Go Canucks Goooo!!!!!!!!

Here we are again, game five of the playoff series against Calgary. And we are down 3-1. NOT the best of odds, but hey, we have called the comeback kids before so why not tonight! Last year around this time I talked about where the best places are to go and enjoy the game with some friends and fellow fans, but this year I wanted to talk about the history of the Canucks, and why they are such an important part of our cities culture and pride.

To say that Canada is a hockey focused country is being almost trite. We ARE CARZY for hockey. So much so that it has been declared our national sport (even though Basketball was invented here…..we are simply not a tall people) but what we are, is used to the cold, and almost every kid lucky enough, had an ice rink made in their back yard or a street to take over…..in the eastern provinces this next saying is very well known “CAR!!!” It is shouted by children of all ages playing their beat of street hockey.  Surprising, the warmest city in Canada, Vancouver, was one of the first cities to receive NHL status. (Well after the famous original six though, of course.) Vancouver’s first hockey franchise which began way back in 1945 was called  the Pacific Coast Hockey League and they were known then, as now – as The Vancouver Canucks.

Finally in 1965, the NHL announced a plan to expand to six additional markets, the owner of the Canucks (and former Vancouver mayor), Fred Hume, announced that the city of Vancouver would apply. However, things did not go as planned. It was claimed the presentation made to the NHL's Board of Governors was not well prepared, sloppy even. Because of this, and the fact that the Vancouver ownership group was disliked by the Detroit Red Wings owner Bruce Norris and Toronto Maple Leafs majority-owner Stafford Smythe (who hated Vancouver in general because of a failed arena plan), the application did not succeed. However, the Pacific Coliseum, which was the first home for Vancouver’s NHL team, was built on the grounds of the Pacific National Exhibition (PNE).

The Vancouver Canucks finally joined the big leagues in 1970 as an expansion team, and were placed in the East Division for their first four seasons.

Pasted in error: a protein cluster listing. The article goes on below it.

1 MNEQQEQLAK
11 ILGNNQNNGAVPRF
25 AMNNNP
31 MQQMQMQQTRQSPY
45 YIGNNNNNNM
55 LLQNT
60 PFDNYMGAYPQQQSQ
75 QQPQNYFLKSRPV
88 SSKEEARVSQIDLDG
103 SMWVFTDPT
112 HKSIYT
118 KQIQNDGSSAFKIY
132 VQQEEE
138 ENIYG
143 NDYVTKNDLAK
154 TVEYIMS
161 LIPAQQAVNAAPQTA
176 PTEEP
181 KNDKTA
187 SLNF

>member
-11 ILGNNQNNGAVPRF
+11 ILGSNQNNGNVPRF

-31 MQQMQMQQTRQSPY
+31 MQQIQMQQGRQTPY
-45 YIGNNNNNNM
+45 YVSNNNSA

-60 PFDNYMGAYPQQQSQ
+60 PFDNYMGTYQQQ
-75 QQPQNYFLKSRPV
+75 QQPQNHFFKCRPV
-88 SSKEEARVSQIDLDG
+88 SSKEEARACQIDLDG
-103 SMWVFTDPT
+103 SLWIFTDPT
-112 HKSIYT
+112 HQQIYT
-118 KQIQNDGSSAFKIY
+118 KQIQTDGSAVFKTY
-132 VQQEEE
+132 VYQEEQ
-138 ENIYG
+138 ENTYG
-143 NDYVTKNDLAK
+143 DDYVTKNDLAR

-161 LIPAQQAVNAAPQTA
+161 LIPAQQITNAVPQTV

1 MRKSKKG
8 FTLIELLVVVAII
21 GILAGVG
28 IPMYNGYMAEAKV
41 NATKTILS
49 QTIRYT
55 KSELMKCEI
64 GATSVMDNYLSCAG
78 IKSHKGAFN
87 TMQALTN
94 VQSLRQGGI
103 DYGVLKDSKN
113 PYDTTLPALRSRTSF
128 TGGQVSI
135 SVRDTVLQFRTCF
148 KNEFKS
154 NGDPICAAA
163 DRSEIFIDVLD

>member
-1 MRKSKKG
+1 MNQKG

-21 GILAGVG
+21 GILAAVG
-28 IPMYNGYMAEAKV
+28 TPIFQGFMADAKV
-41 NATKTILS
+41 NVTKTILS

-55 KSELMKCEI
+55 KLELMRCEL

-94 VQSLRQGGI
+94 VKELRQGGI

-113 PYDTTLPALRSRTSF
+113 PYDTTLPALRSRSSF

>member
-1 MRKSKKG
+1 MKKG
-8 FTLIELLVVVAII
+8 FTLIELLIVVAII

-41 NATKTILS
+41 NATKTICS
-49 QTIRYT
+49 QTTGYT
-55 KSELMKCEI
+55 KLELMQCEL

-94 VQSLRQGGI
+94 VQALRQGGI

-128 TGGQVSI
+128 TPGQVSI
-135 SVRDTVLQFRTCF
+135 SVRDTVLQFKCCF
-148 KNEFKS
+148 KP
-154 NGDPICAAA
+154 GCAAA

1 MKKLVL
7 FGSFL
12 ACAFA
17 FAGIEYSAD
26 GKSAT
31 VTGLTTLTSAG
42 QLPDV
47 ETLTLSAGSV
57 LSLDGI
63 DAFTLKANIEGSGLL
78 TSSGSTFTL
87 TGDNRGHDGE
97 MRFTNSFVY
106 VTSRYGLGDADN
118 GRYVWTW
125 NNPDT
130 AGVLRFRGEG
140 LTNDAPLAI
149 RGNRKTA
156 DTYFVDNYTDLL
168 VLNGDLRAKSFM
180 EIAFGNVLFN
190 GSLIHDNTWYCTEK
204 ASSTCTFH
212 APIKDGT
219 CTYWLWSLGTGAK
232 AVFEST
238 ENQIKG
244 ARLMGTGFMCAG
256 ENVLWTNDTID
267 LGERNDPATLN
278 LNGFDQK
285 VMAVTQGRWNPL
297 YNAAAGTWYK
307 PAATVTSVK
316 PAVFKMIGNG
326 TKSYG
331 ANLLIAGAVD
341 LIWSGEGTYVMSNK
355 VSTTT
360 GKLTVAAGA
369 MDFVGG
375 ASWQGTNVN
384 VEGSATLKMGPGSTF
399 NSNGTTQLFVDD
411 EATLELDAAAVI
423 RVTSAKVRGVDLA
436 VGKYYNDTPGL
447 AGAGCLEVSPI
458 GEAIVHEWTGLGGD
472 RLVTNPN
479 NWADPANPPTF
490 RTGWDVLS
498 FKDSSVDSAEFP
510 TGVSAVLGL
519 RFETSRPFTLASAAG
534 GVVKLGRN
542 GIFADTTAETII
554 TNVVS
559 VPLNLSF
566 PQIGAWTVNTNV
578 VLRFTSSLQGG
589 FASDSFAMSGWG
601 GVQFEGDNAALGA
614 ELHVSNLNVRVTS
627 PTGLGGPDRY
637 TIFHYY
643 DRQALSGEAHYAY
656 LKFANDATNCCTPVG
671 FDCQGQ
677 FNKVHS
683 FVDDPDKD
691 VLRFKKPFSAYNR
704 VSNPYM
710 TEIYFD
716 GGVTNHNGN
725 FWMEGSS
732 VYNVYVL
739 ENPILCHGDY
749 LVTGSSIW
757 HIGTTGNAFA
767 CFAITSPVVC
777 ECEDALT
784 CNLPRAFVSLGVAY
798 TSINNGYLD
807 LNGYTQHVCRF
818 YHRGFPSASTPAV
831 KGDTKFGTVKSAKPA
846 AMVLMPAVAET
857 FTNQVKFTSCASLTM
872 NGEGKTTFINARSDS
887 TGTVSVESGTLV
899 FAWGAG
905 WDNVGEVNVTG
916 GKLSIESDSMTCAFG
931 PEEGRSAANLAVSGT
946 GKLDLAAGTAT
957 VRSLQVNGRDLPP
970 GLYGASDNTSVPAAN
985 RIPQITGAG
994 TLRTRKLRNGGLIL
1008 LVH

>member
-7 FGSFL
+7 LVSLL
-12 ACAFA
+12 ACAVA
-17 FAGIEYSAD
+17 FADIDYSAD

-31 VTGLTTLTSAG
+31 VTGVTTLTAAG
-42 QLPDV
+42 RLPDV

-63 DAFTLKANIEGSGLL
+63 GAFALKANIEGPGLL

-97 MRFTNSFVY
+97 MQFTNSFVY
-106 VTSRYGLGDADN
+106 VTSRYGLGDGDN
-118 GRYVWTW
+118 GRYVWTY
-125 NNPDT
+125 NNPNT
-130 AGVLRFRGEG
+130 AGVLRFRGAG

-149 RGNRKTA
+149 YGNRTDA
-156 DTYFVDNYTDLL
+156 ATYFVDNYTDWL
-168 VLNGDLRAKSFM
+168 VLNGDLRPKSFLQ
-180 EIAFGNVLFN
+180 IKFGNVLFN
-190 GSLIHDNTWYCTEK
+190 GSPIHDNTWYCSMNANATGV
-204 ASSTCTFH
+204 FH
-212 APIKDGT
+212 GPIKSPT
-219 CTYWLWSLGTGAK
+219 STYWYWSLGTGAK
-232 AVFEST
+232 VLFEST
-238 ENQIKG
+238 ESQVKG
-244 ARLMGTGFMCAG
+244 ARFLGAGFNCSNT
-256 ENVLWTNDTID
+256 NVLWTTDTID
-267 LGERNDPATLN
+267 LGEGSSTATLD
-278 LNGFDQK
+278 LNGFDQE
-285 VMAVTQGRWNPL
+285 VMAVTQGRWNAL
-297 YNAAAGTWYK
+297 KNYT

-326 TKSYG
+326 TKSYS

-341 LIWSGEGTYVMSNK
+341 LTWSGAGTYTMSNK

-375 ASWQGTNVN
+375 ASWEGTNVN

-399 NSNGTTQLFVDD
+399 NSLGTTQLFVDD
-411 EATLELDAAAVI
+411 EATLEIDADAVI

Since joining the NHL the team has advanced to the Stanley Cup Final three times, but lost every time, first to the New York Islanders in 1982, then the New York Rangers in 1994 and most recently the Boston Bruins in 2011. Bittersweet memories, but what memories they are!

After the 2010 Olympic Games here in the city, hockey took on a whole new vibe. People whom had been what I will “Coat Tail” fans were seen less and less and we were starting to act more and more like a proper hockey town. Now, please no one take offense to this – I mean have you ever MET a Leaf fan…they are fans! I mean they haven’t won a cup in over five decades and they still sell out season tickets year after year after year after…..you get my meaning!  Somehow here in Vancouver, having the Gold Medal game aired on literally every single TV in the lower mainland, people crowded at TV store windows, in shopping malls, listening in stairwells on their breaks…something shifted. We became super fans – and the Canucks benefited. Larger numbers than ever before were filling the seats, bar-stools and couches to carry on the dream and with the close call in 2011 it was almost too much excitement to bear! I mean can you imagine a Gold Medal win one year and a Stanley Cup the next?! (I know that the rest of Canada won the Gold to, but hey, it was here.)

Hockey is more than a game to us Canadians; it is a right of passage, a common thread and sense of deep national pride. The Canucks may take the ice for the last time tonight this season, and if so, I want to thank the whole lot of’em for making my winter less rainy and far more bright. You bring allot of joy to so many, and I can’t imagine a town without you. But, as they say, it ain’t over till the fat lady sings….so may she be sick at home with bronchitis tonight!